This zine appears to be completely handmade with handmade type where the designer has chosen to handwrite the text rather than using existing fonts. Content on the pages appears to be positioned around the image and that there are no colours used apart from the front page where is it printed on colour paper. The front page f the zine look like it has been handrawn using biro pens created a screen printed appearance.
Very simplistic in that it look amateur – the piece looks like the text has been printed off the computer with italic Arial Black font and then the image is drawn in the centre. But zines make unpolished booklets/ magazines acceptable because it is a personal response to a topic.
I think this is a fold out zine but it follows the style of 1970/ 1980’s zines where there was a high use of photocopiers, cutting and sticking colleges. The images are positioned at the top of the page to draw attention whilst there is handwritten text to accompany the images.
I forgot how I like to paint using watercolors. I haven’t painted and sketched in such a long time. Rob encouraged us during the holidays to draw, sketch, jot notes for our project. So I decided to draw some pieces that can contribute to the contents of my zine. I chose the medium of watercolour because I like how smooth the colours are together and that they are vibrant. I’ve got to admit that I don’t really like drawing particulary but I can draw if I had more time and put effort in.
I decided to do some watercolour paintings and some pen sketches to vary the styles and to show my range.
I chose to draw my pen sketches ina cartoon/ abstract style as it is more interesting. Because artists such as Quentin Blake create characters that are in a rough abstract style which are successful and I like this work –
Interesting how this magazine has made the decorative elements more visible than the text itself. The logo isn’t that strong compared to the decorative lines, but maybe the designer did this to make people read the content in a certain way. The font itself has a very thin stroke making the text hard to read.
Originally I wanted to go on a bike ride along the river Stort with my friend as the even or having a day out with my little cousins baking and going to the park (Pets Corner, seeing animals).
I went to London yesterday to record my event in that I travelled around the city. I started in my home town (Harlow) and recorded video clips, written notes/ quotes and taking photos. I chose London because there is many events, different people, different sites to see but I took my interest of baking into site seeing in London where I visited the top bakeries in London.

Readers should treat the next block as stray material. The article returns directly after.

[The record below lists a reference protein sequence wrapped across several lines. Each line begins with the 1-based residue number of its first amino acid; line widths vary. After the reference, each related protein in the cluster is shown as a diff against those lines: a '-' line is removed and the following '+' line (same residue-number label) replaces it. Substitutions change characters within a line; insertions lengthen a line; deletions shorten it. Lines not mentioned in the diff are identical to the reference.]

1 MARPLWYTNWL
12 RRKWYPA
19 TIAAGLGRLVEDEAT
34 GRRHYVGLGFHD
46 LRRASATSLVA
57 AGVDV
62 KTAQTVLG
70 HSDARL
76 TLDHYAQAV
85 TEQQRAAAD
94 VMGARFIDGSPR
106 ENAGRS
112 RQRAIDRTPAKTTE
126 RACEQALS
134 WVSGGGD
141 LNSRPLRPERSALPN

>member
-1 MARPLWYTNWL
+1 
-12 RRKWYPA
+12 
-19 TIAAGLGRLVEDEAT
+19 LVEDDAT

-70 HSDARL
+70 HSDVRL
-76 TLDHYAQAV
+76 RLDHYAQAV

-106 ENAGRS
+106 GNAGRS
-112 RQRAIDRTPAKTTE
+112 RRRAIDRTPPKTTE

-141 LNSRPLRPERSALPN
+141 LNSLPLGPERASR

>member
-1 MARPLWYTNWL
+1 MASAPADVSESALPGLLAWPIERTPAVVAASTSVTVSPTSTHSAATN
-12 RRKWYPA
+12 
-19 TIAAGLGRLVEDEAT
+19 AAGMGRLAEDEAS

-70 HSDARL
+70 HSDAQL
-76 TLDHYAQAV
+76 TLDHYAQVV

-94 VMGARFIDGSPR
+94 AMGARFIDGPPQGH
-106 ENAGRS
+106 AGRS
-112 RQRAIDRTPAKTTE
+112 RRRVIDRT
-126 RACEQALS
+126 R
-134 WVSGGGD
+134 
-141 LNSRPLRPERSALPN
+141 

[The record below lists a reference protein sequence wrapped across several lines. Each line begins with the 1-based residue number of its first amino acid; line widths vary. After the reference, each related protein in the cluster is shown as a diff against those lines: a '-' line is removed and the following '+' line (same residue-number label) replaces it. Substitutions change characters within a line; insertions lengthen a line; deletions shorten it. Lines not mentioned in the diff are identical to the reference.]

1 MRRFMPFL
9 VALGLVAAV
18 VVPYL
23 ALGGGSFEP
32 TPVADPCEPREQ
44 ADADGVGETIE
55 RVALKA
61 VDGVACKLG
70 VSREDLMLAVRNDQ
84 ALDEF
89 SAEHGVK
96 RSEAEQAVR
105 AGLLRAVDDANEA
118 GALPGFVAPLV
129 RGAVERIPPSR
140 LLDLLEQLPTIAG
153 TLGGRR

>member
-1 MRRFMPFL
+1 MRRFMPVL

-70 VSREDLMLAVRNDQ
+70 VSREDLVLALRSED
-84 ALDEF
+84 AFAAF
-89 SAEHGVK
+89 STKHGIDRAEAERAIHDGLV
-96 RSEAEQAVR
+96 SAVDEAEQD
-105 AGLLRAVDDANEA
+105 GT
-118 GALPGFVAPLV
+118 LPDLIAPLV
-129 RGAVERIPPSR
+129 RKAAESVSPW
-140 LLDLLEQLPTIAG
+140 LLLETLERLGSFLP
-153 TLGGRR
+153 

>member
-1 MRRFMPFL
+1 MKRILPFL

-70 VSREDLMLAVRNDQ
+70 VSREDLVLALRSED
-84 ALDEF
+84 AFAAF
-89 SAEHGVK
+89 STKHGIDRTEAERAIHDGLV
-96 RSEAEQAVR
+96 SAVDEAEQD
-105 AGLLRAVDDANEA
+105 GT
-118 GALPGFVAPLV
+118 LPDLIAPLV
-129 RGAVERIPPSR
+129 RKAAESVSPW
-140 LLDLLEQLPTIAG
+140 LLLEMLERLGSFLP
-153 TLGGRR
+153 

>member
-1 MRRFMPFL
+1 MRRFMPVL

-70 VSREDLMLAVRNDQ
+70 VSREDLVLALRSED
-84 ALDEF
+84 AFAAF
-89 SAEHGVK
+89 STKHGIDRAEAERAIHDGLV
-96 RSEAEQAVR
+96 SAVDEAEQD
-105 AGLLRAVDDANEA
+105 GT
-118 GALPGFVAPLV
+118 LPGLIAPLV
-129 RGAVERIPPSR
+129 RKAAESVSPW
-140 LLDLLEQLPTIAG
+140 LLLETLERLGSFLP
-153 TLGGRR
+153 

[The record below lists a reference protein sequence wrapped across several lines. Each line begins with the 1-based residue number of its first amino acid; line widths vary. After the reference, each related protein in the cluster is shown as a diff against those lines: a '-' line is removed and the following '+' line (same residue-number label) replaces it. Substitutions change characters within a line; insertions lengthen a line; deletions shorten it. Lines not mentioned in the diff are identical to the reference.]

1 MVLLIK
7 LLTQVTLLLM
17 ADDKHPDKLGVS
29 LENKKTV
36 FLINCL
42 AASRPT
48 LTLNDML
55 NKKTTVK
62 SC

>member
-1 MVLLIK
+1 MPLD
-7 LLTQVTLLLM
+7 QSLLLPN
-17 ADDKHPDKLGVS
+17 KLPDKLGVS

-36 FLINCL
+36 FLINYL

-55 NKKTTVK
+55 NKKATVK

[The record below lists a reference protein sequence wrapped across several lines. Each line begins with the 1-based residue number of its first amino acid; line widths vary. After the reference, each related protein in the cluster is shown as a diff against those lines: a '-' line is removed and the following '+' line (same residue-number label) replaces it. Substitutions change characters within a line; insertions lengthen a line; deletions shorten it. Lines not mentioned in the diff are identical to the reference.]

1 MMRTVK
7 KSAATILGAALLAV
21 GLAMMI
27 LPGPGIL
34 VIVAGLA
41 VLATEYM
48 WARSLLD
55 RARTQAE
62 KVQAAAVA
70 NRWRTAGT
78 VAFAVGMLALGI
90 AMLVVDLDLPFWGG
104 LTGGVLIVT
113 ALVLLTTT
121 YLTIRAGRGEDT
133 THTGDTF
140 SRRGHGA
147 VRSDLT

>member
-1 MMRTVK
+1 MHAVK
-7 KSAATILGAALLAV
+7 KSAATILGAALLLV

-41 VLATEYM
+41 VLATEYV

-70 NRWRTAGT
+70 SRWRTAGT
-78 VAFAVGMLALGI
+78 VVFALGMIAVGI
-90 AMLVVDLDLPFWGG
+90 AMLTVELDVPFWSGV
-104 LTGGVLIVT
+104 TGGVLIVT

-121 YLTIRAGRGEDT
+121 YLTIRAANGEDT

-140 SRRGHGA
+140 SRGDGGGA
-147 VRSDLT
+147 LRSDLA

I visited: Camden, Soho, Carnaby Stret, Oxford Street and China Town. I mainly walked everywhere because that way I can get first hand experience and get more photos (closer detail) and tried other methods such as taking the bus.
I tried to keep my ears and eyes open by noticing people and the environment.
zines characterized by a synergy between outspoken political commentary, literary experimentation, heartfelt critiques of rock and roll music, influence of drugs on visual communication, revolution in layout and design
Sniffin’ Glue made its appearance as the leading British punk music fanzine. Sniffin’ Glue featured sloppy hand lettering, uneven typewritten interviews, and darkly reproduced pictures.
As the underrepresented raised their voices, specifically women among them, the activity was deemed a movement and it was named Riot Grrrl. Here women redefined feminism for the 1990s and recognized each other as manufacturers of culture as opposed to mere participants in the culture that is given to them. Ericka Bailie’s zine distribution business, Pander Zine Distro, raises the Riot Grrrl battle cry in its absolute effectiveness, representation, and style. It also raises the bar for distributors of independent media to consider more carefully the quality and kind of works they represent.
Furthering the connection between dissidence and music, students from the school of visual arts in NY founded Punk in 1976 and chronicled CBGBs. Also Sniffin’ Glue made a name in the UK around the same time. These days, a biography of a band from the UK in the late 70s cannot be published without images, interviews, and information credited to Sniffin’ Glue.
The intellectual history of zines, however, is not the whole story. Chester Carlson scored a patent for Xerox in 1939 and began the love affair between the zinester and the tool of the trade. One zinester mentioned that the most romantic thing anyone has ever done for her was to buy her a photocopier. It wasn’t until the 1970s that most of us had access to them. But now that there is a Kinko’s on every corner, a copier at every temp job, and a disgruntled temp worker at every temp job, it is unlikely that the number of zines in circulation will see an end. The copier brought speed and accessibility to a cultural history of resistance and self-reliance. What naturally followed was a rise of control over the written word and published material. Zines are proof that the means of production and distribution can exist in the hands of the people and that we now have more resources and power to make our culture than ever before.
Zine culture is changing. With the rapid growth of digital culture, zines have made a curious transition to the web, which has perhaps breathed new life into a very old idea. Currently, one heated debate among zinesters is whether a zine has the same impact once it appears on the glowing screen. Other zines have reached a level of popularity to garner a large following, most notably Clamor and Punk Planet. But while these magazines make their way to the racks of Barnes and Noble, it seems there will always be the teenage girl cutting and pasting, copying and distributing, finding her niche in the colorful underground publishing world.